Yes. I'm aware that you probably think I was nuts to trust that merchant poser, but I have a defence.
There are some people who are born stupid, and there are those of us lucky ones who just had stupid beat into them. In such unfortunate, yet entertaining cases, it's either curable, or you're a vegetable. Since none of my scars were on my head, I'm sure there wasn't any permanent physical brain damage.
When we arrived in Safas, they interviewed me to see if I was crazy enough to be worthy of their magnificent treatment facility. At first they thought I was on drugs, but when they found out that I was unaware of what a pill even was, they asked a few questions of which my answers seemed to alarm them, and then they stamped my hand with black letters that read "Emergency Case" and ushered me into a big bullet-proof glass elevator.
The elevator left me even more perplexed than the stamp did because it wasn't attached to anything. I could see out over the city through all four sides, and I didn't see anything above it. It was a little too much for a small town boy like me, but I didn't say anything for fear I'd appear too childish.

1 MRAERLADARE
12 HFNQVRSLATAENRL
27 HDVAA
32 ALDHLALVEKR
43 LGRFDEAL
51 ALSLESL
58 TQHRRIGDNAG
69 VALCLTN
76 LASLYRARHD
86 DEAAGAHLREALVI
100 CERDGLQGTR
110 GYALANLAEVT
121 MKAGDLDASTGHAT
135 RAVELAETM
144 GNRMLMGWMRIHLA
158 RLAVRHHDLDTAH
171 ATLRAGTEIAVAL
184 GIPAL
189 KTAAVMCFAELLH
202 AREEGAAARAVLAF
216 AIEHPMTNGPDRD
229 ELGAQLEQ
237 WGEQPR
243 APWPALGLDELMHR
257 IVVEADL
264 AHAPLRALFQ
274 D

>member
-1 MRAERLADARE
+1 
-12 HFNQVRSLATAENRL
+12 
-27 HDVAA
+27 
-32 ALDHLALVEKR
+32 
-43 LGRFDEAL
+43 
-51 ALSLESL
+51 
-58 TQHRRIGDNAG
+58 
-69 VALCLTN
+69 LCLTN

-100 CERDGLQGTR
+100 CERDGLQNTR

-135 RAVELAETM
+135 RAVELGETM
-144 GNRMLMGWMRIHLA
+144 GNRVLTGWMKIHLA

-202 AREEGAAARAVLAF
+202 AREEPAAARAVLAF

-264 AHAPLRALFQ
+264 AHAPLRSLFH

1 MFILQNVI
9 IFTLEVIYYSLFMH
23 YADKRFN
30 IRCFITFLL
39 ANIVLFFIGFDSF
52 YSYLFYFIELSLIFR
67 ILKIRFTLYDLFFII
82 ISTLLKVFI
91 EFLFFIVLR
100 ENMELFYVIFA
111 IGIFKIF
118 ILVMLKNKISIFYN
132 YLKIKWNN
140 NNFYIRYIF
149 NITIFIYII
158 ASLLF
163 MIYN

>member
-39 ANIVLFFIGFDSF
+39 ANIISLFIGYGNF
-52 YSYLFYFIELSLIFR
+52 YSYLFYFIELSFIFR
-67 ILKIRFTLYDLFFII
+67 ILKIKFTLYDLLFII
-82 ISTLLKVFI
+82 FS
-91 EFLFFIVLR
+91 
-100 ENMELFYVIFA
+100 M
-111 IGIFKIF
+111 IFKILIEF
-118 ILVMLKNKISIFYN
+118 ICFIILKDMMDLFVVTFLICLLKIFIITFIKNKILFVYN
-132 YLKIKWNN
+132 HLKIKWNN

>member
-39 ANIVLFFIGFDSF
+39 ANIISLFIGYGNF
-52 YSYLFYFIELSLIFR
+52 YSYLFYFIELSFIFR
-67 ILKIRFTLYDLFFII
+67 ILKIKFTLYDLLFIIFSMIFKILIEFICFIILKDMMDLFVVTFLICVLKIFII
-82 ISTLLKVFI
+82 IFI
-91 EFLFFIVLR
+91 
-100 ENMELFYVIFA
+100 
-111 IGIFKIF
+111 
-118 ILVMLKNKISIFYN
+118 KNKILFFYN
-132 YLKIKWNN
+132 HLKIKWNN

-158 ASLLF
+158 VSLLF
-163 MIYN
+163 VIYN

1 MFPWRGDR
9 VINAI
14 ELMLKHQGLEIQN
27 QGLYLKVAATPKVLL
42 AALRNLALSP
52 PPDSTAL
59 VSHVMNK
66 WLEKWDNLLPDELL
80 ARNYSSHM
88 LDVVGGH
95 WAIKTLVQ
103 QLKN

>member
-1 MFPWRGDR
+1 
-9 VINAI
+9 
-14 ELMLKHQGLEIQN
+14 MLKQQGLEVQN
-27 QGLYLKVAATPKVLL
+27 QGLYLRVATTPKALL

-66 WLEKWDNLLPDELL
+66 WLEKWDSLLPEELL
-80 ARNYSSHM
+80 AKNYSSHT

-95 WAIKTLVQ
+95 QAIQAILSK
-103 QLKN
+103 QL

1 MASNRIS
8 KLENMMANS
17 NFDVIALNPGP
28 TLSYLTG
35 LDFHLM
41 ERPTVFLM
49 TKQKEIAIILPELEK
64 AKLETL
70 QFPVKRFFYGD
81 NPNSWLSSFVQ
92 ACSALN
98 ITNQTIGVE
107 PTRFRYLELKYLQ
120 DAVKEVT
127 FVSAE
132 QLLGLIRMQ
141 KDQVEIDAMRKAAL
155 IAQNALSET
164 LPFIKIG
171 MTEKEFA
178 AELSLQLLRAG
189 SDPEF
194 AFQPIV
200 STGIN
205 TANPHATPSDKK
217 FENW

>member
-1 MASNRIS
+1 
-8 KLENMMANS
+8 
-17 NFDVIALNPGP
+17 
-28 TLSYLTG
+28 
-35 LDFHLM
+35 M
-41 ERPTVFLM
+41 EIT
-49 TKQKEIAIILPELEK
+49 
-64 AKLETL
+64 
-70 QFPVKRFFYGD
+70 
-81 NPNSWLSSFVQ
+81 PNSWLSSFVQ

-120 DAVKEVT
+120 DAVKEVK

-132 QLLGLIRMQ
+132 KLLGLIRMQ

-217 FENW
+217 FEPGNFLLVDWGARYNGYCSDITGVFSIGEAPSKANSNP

Two adults in white doctor coats stood on either side of me, as if ready to grab me should I try to escape or something. Yeah right. Like I'd do something funny when I'm that high off the ground. The thought crossed my mind at the time, 'What, do these people think I'm nuts or something?'
One of them was a woman who had introduced herself as Sheila. She had blonde hair that was wound in a tight bun. Her conservative style lenses magnified her dark brown eyes. Though, despite how stern and strict she looked, her voice deceived her with its warm and cheery tone. "How are you feeling, Fiacra?"
"Where are we going?"
The man named Cay, who was practically twice my size, answered first. "We're going to the Gezlar institute." But that guy, unlike his fellow staffer, looked just as friendly as he sounded. His awesome size only added to the effect of his smiling face and laughing eyes. While my family who had named me a disgusting creature because of my freakish eyes, this guy didn't even seem to notice. He was just too nice, and I immediately came to like him.